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Bank ABC planning to launch fully digital unit

Bahrain Business
Fri, 09 Mar 2018
Avinash Saxena

MANAMA: Bank ABC, a Bahrain-based international bank, plans to launch a neobank – a fully digital and mobile bank with no branches – in Bahrain by next year, it has emerged.

The fintech-based project is six months in the works, the bank’s president and chief executive Dr Khaled Kawan told the GDN on the sidelines of the second Middle East and Africa FinTech Forum at the Four Seasons Hotel Bahrain Bay, and will “deliver an entirely different banking experience mainly for the millennials – people born after 2000 – and other tech-savvy young people who have completely different expectations from what we think of banking”.

Bank ABC is mainly a wholesale bank providing corporate banking, trade finance, project and structured finance, debt capital markets, syndications, treasury products and Islamic banking across Mena, Europe, Asia, the US and Brazil.

It also has retail operations in Jordan, Egypt, Tunisia and Algeria.

According to Dr Kawan, traditional banks have been slow in addressing customer pain-points and what the Bank ABC neobank will do is to use technology that has been available to people in other spheres of life to re-imagine the whole banking experience.

He said the neobank will run independently from Bank ABC and its edge will come from leveraging the brand equity, customer network, core systems and IT services of the legacy bank and its subsidiary Arab Financial Services (AFS) to provide the best services to customers.

Neobanks, already in existence in Europe and the US, aren’t burdened by legacy systems and cumbersome organisational structures such as branch operations.

Most of them offer niche products rather than the entire retail banking value chain, thus rendering them less hampered by regulatory requirements.

In response to a question about the readiness and appetite for neobanks, Dr Kawan said a country like India with a population of a billion plus had set an example in starting a cashless drive and Bahrain with its world-leading mobile penetration, high Internet and social media usage and ICT infrastructure, should not lag behind.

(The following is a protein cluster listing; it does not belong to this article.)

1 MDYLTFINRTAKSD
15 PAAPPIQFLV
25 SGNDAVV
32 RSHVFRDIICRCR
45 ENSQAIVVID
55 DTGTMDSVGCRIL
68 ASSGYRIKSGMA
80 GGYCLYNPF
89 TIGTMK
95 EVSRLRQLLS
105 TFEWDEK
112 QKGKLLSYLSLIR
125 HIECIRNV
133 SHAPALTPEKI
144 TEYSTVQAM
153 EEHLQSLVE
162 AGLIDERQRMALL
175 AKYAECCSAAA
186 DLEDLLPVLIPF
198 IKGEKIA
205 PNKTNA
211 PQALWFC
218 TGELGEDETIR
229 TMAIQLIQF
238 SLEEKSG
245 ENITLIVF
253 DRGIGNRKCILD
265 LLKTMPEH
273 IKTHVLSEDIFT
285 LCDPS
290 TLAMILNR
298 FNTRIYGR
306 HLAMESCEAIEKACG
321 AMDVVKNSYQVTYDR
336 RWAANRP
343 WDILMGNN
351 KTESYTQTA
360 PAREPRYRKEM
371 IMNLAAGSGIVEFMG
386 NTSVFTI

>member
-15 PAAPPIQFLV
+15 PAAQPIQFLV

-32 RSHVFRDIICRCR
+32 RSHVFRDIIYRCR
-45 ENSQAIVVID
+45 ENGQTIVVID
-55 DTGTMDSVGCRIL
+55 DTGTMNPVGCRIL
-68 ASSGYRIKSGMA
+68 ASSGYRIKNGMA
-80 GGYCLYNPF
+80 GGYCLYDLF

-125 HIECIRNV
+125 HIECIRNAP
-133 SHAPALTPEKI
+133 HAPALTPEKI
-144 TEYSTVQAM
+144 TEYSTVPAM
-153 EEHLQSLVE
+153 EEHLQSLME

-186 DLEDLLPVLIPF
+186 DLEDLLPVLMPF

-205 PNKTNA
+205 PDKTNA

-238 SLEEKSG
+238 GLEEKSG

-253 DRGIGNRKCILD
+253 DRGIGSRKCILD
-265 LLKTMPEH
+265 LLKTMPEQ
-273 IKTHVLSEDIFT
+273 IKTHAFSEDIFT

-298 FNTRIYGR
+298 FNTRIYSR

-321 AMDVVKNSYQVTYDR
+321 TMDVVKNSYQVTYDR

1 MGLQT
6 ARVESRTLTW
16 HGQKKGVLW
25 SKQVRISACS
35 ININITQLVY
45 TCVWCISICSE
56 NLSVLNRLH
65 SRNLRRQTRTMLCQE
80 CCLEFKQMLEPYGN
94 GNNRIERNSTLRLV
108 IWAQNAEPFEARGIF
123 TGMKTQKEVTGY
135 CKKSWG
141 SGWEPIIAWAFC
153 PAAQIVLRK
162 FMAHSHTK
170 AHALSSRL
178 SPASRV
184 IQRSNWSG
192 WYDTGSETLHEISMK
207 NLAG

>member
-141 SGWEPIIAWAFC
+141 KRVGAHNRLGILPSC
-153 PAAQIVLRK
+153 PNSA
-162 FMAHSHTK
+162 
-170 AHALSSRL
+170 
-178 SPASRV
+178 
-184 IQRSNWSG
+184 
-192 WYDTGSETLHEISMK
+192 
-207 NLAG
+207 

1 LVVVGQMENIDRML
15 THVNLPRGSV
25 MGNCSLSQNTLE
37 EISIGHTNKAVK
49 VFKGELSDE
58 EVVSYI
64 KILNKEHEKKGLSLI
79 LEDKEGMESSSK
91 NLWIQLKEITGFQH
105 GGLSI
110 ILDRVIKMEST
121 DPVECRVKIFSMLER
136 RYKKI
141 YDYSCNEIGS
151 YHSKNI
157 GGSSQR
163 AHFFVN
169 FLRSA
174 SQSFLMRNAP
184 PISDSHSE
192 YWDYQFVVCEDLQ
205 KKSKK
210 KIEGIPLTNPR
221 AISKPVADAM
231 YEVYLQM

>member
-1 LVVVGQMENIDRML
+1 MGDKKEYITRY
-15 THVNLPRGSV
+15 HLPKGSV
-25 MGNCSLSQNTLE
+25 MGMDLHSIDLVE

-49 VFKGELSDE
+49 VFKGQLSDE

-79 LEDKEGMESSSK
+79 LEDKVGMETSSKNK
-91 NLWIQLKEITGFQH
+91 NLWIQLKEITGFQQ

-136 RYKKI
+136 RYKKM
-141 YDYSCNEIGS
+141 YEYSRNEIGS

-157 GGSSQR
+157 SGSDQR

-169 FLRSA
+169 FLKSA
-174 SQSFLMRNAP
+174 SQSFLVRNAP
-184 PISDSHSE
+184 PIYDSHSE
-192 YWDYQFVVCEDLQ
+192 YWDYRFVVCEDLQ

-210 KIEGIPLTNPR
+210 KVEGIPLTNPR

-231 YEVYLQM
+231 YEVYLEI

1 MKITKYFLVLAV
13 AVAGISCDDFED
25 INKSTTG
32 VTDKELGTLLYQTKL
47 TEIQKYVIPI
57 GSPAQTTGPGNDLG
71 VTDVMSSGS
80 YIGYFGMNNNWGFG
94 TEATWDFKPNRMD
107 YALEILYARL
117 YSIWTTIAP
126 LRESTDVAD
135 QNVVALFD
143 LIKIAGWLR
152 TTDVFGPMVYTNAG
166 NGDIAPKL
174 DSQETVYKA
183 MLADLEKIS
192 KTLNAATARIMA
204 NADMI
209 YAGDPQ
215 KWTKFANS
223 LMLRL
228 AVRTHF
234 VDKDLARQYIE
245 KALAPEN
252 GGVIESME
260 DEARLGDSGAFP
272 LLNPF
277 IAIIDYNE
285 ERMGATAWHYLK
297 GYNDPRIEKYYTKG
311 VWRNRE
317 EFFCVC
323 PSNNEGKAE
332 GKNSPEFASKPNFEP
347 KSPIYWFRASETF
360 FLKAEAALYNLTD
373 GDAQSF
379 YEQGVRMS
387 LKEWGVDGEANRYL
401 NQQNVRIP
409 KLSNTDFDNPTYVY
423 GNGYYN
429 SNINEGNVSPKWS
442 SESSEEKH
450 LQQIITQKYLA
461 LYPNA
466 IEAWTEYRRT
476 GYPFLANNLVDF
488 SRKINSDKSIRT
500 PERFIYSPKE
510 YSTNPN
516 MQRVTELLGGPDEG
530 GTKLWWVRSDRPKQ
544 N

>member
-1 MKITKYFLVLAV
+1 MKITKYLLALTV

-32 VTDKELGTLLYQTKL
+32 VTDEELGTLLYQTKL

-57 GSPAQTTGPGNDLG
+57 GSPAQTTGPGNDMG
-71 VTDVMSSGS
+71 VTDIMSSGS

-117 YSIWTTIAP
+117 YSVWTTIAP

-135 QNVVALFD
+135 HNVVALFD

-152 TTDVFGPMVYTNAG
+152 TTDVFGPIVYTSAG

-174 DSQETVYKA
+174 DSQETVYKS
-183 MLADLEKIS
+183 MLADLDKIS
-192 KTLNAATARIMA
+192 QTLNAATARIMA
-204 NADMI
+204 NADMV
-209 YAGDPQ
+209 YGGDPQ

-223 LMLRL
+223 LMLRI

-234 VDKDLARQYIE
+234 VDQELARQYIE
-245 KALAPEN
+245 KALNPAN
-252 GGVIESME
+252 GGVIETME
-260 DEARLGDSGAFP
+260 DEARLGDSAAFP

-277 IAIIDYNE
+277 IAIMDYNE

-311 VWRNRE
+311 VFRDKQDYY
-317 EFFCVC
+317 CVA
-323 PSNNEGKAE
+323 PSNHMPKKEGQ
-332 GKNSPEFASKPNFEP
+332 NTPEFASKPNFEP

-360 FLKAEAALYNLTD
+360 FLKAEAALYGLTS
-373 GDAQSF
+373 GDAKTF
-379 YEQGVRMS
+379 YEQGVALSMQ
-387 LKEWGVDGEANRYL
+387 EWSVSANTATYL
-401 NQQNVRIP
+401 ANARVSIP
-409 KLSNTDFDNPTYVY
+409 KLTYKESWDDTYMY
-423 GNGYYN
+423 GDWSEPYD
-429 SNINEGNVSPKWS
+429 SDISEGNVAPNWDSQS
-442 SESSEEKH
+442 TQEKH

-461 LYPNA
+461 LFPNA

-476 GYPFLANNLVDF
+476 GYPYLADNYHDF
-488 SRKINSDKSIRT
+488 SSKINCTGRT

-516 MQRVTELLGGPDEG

Overall, the banking industry in the Gulf region is moving to keep pace with the historic changes in the fintech industry, he added.

“There are examples in the GCC like Mashreq Bank and Emirates NBD of the UAE that have already launched digital banking platforms to increase productivity and improve customer services. It’s all about agility or adjustment, or else you will become a fossil.”

He said conferences like MEA FinTech are a way to communicate with the community and educate them about the change and its importance, and encourage banks to think about it.

In terms of cyber security, he said billions of dollars were being invested in it and customers need not worry.

Global investment in fintech last year alone was $27 billion, and transactions worth $95bn are expected to be done in 2018 through digital wallets.

“The essence of fintech is security and reliability of data and transactions, and there is a constant endeavour to improve cutting-edge technology.”

According to Sael Al Waary, chairman of AFS and deputy group chief executive of Bank ABC, the biggest trend in fintech this year was Open Banking – possibly the most radical global shift of control back to the customer.

“It is a concept that allows banks to share customer data with a third-party developer, securely and in real time, through the use of an open application programmable interface,” he said.

To a question about the acceptability of virtual banks by customers in the region, Mr Al Waary said a recent survey had shown that more than 63 per cent of banking customers in the region would switch to virtual or digital bank given a choice.

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